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Starr 020630-0018 Ananas comosus.jpg
Binomial:Ananas comosus
Type:Tropical perennial
Light requirements:Full sun
Soil requirements:Acidic (pH 4.5 to 6.5), fast-drained

The pineapple (Ananas comosus) is a tropical plant and fruit native to Brazil, Bolivia, Peru, and Paraguay. The plant is a short (1–1.5 m) herbaceous perennial with 30 or more trough-shaped and pointed leaves 30–100 cm long, surrounding a thick stem. The leaves of the Smooth Cayenne cultivar mostly lack spines except at the leaf tip, but the Spanish and Queen cultivars have large spines along the leaf margins. Pineapples are the only bromeliad fruit in widespread cultivation.

The name pineapple in English (or piña in Spanish) comes from the similarity of the fruit to a pine cone.

The word "pineapple", first recorded in 1398, was originally used to describe the reproductive organs of conifer trees (now termed pine cones). When European explorers discovered this tropical fruit, they called them "pineapples" (term first recorded in that sense in 1664) because they resembled pine cones. The term "pine cone" was first recorded in 1695 to replace the original meaning of "pineapple". [1]

In the binomial "ananas comosus", ananas comes the original (Peruvian) Tupi word for pineapple nanas, as recorded by André Thevenet in 1555 and comosus means "tufted" and refers to the stem of the fruit.


The fruitlets of a pineapple are arranged in two interlocking spirals, eight spirals in one direction, thirteen in the other; each being a Fibonacci number. This is one of many examples of Fibonacci numbers appearing in nature.

The natural (or most common) pollinator of the pineapple is the hummingbird. Pollination is required for seed formation; the presence of seeds negatively affects the quality of the fruit. In Hawaii, where pineapple is cultivated on an agricultural scale, importation of hummingbirds is prohibited for this reason.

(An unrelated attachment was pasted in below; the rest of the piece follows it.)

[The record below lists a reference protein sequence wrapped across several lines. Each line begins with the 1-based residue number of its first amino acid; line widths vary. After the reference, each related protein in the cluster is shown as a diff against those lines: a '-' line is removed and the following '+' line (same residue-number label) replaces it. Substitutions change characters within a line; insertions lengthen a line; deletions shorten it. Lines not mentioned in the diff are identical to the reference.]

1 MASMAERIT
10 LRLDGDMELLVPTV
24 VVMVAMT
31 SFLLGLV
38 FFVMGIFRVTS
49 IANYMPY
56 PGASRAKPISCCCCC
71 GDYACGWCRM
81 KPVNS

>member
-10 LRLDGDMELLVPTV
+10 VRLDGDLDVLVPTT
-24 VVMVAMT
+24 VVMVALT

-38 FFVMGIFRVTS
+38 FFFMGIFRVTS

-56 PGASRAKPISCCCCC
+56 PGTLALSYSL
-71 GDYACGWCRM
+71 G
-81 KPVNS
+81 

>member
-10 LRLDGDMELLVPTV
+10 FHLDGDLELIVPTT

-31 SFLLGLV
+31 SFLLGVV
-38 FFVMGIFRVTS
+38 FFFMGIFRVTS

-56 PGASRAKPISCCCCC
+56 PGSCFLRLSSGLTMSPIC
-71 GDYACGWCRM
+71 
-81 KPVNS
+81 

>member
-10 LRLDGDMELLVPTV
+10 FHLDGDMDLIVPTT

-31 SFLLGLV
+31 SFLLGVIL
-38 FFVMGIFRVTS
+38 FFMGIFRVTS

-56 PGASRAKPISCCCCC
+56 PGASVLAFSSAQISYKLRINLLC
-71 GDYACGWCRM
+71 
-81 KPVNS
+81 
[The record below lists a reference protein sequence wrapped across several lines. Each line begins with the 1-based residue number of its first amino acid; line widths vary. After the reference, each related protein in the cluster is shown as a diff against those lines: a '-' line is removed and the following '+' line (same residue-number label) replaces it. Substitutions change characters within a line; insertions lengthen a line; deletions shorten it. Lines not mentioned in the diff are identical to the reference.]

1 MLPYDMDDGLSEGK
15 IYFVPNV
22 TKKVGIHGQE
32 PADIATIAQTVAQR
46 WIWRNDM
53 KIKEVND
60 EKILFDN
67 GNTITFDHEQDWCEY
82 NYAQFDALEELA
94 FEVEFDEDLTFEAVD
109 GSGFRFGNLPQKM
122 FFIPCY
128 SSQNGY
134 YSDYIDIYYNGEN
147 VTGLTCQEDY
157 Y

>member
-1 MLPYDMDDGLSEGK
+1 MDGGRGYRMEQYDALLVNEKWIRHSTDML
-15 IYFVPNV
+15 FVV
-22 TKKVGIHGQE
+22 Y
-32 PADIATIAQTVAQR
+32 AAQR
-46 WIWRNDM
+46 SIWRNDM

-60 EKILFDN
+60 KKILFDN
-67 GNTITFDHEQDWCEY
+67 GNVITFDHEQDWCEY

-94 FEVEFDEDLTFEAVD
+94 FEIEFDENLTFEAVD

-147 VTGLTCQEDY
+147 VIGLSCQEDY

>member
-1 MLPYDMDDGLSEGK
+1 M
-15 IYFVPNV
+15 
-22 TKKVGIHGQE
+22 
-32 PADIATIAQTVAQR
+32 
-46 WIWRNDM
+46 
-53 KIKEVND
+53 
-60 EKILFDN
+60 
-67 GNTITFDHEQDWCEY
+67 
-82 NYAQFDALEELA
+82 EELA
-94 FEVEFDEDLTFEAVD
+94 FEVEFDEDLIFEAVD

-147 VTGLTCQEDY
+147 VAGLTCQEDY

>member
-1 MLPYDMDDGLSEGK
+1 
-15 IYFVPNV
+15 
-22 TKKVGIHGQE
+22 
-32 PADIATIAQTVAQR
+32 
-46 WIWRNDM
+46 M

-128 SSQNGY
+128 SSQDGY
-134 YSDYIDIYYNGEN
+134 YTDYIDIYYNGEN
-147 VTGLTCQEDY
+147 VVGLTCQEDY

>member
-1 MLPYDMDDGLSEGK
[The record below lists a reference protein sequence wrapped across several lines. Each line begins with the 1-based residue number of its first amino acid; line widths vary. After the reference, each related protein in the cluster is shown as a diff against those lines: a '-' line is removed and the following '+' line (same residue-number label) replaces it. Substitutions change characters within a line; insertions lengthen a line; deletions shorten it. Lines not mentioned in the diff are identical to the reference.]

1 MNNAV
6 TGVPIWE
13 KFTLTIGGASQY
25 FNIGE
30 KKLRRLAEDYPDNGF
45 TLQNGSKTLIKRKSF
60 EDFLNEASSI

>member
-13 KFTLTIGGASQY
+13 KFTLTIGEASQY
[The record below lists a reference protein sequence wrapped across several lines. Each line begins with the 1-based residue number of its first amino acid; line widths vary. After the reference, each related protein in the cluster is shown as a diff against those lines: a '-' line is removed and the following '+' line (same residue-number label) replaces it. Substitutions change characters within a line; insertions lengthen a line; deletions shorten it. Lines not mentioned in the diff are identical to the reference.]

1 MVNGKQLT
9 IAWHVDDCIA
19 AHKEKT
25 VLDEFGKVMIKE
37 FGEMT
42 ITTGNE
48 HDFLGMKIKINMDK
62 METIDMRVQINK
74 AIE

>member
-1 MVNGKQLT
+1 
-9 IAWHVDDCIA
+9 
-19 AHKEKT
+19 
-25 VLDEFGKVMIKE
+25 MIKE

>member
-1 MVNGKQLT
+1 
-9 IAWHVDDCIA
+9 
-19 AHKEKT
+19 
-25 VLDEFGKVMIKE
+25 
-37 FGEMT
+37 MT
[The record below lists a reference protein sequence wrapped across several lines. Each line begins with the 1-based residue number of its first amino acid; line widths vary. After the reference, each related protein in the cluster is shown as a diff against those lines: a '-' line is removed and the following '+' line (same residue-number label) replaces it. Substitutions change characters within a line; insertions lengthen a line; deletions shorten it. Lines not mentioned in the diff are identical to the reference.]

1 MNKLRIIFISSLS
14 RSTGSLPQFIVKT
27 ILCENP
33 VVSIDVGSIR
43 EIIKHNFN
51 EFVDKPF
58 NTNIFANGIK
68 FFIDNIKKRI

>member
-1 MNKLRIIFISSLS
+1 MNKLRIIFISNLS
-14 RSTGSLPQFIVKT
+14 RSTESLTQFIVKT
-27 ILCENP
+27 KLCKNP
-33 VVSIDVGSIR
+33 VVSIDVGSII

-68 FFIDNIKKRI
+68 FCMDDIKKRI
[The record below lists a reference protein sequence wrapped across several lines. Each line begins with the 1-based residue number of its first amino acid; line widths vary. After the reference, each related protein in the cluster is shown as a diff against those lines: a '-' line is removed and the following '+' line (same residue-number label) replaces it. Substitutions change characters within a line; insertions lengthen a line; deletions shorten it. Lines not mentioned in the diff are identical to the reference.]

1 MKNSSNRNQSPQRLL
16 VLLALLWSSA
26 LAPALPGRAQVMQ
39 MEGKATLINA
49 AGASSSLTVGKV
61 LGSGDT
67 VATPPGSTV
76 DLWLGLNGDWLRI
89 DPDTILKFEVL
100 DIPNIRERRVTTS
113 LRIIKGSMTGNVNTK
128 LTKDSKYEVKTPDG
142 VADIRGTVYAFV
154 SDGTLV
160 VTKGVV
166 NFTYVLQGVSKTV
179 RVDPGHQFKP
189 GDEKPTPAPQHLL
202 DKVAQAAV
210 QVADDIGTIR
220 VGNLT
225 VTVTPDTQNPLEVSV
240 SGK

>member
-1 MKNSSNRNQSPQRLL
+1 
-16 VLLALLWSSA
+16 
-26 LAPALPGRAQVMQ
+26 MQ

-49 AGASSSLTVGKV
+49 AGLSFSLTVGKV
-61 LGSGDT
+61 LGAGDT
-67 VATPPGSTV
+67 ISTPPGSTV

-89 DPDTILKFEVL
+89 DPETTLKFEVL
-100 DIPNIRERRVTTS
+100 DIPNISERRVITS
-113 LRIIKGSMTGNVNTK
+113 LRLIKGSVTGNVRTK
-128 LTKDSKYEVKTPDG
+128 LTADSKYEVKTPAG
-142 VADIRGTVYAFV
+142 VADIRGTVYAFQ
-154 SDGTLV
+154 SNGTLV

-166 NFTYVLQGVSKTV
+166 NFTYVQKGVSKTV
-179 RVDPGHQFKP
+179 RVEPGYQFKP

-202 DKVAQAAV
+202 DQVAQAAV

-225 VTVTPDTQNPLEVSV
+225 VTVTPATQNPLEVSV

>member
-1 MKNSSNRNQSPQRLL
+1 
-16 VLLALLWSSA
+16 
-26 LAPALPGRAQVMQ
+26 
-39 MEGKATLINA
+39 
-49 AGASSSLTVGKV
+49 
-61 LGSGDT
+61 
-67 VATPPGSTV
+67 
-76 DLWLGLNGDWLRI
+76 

At one time, most canned and fresh pineapples were produced on Smooth Cayenne plants. Since about 2000, the most common fresh pineapple fruit found in U.S. and European supermarkets is a low-acid hybrid that was developed in Hawaii in the early 1970s. Pineapple is commonly used in desserts and other types of fruit dishes, or served on its own. Fresh pineapple is often somewhat expensive as the tropical fruit is delicate and difficult to ship. It will not ripen once harvested, so must be harvested ripe and brought to the consumer without delay. Pineapple is therefore most widely available canned. The pineapple juice has been fermented into an alcoholic beverage commonly called pineapple wine which is a type of fruit wine, most commonly produced in Hawaii. Pineapples are also used as topping for American and European pizza, most commonly in the "Hawaiian" type pizza (where it is paired with ham or Canadian bacon).

Truly ripe pineapples are not found in the supermarket because almost all pineapple fruits are harvested at the mature-green stage of maturity. Fruit of the low-acid hybrid, usually containing "gold" in the brand name, are of good and consistent quality. Fruit of the best quality will have a fresh crown and little or no obvious shrinkage or wrinkling of the shell.

Dietary effects[edit]

Pineapple contains a proteolytic enzyme bromelain, which digests food by breaking down protein. Pineapple juice can thus be used as a marinade and tenderizer for meat. The enzymes in pineapples can interfere with the preparation of some foods, such as jelly or other gelatin-based desserts. There is significant evidence pointing to the anti-inflammatory benefits of bromelain. Some have claimed that pineapple has benefits for some intestinal disorders while others claim that it helps to induce childbirth when a baby is overdue. These enzymes can be hazardous to someone suffering from certain protein deficiencies or disorders, such as Ehlers-danlos. It can also be used in savory dishes to enhance digestion.

Pineapple is a good source of manganese, as well as containing significant amounts of Vitamin C and Vitamin D.

Cultivation history[edit]

A pineapple field in Veracruz, Mexico.